TENANT farmers David and Alison Telfer have won their fight to stay on their farm at Cleuchfoot near Langholm until they retire.
The couple had been told to leave by Buccleuch when the landowner put up the land for sale as part of the Evertown portfolio last year.
They’d previously been under the impression that they could remain until their retirement in a few years’ time.
David said: “We appreciate the efforts of all those involved who have worked to find a resolution to this issue and we are pleased to be able to continue to live and work on at least part of Cleuchfoot until our retirement.”
Joan McAlpine, South Scotland MSP, has welcomed the news.
She said an incredible 89,000 people signed a petition asking the estate to reconsider, accusing it of removing tenants to secure lucrative forestry grants.
Ms McAlpine has campaigned for the couple and raised their plight in parliament, the media and with the Scottish Land Commission.
A deal has been brokered between the commission’s tenant farming representative and the new owners of the land which the Telfers farm.
The new owner, James Jones of James Jones & Sons Ltd, the Lockerbie timber manufacturers, has agreed to let the sheep farmers remain until their original retirement date.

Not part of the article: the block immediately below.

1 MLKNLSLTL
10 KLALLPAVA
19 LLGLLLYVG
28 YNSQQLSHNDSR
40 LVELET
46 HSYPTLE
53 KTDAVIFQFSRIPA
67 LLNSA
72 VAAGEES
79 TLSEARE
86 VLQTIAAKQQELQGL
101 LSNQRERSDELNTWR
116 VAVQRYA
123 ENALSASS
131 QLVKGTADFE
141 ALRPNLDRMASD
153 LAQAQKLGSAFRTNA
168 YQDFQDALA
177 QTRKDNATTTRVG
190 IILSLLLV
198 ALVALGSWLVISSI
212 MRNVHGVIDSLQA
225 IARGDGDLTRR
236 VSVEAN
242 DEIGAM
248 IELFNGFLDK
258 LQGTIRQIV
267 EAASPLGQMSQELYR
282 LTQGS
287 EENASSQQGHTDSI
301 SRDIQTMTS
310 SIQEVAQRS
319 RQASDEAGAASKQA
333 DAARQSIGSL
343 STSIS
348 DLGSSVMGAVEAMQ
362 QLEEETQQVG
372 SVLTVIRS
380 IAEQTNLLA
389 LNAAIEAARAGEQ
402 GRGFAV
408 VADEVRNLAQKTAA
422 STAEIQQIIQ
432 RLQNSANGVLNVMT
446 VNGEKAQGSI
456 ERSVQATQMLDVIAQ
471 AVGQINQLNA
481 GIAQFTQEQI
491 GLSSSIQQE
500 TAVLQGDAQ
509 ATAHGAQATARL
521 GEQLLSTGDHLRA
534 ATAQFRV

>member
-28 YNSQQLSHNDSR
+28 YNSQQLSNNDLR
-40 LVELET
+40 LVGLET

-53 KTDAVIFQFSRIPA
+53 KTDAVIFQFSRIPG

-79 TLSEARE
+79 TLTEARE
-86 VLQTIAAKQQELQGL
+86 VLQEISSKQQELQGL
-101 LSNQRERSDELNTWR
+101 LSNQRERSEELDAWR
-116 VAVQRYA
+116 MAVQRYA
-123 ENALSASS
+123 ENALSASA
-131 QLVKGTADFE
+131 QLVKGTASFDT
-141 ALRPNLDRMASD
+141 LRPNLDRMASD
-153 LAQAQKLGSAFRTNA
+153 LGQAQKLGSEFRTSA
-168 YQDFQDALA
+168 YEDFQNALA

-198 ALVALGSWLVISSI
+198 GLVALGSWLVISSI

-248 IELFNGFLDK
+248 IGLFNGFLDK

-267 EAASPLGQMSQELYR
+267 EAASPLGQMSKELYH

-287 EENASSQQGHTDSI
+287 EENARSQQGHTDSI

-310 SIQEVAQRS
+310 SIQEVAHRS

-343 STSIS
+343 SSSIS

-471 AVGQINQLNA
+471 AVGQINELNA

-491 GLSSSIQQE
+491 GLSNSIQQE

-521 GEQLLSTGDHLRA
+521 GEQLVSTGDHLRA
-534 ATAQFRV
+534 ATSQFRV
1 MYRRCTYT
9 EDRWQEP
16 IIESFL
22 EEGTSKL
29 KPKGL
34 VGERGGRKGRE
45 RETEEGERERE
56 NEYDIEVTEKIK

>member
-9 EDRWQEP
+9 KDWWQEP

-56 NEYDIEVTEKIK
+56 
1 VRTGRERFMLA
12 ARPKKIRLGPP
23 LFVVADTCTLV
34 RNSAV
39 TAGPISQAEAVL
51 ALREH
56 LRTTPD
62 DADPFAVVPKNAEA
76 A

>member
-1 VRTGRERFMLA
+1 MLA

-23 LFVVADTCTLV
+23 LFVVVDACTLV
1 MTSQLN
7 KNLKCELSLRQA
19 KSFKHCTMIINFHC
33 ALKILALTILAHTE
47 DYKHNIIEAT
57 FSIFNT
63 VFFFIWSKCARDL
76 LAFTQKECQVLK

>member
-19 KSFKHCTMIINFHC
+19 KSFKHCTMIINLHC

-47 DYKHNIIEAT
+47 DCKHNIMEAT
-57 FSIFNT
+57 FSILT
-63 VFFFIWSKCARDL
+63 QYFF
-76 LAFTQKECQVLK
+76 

Ms McAlpine said: “I’m delighted to hear they have won their fight to remain.
“They’ve been at the farm for more than 20 years and had expected to stay there for the rest of their working lives.
“It was a shock for them to be told they’d have to move and start over again with only a few years to go until they retired.
“James Jones & Sons deserves credit for extending the lease. They were under no legal obligation to keep them on but I believe they made the right moral decision.
“I know Bob McIntosh, the Tenant Farming Commissioner, has worked with the Telfers and the new owner to find an amicable solution.
“I’d like to thank Bob for all his hard work on this case. It shows the commission, which was set up as part of the SNP’s land reform programme, is really making a difference in rural Scotland.
“I’m delighted its intervention has led to such a positive outcome.”
The Commission said the Telfers occupied the farm on a short-limited duration tenancy.
The estate had granted a new tenancy until November 2019, 21 months beyond the end date of the previous lease, and had put up the farm and adjoining hill ground for sale.
The couple wished to stay on the farm until retirement and said they had received a verbal assurance from the previous Duke of Buccleuch.
Buccleuch approached the commissioner and James Jones & Sons Ltd in an effort to find a solution.
Mr McIntosh said: “Landlords are entitled to resume land at the end of a fixed-term tenancy but there was an extraordinary set of circumstances in this case and a dispute over what had been discussed in years gone by in terms of the length of occupancy.
“We are pleased that, through collaborative discussion, a satisfactory outcome has been achieved for the tenant, the new landlord and all other parties.”
Benny Higgins, executive chairman of Buccleuch, said: “We were pleased our proposal found agreement with all the parties involved and I thank Mr McIntosh for his constructive liaison with the tenant.”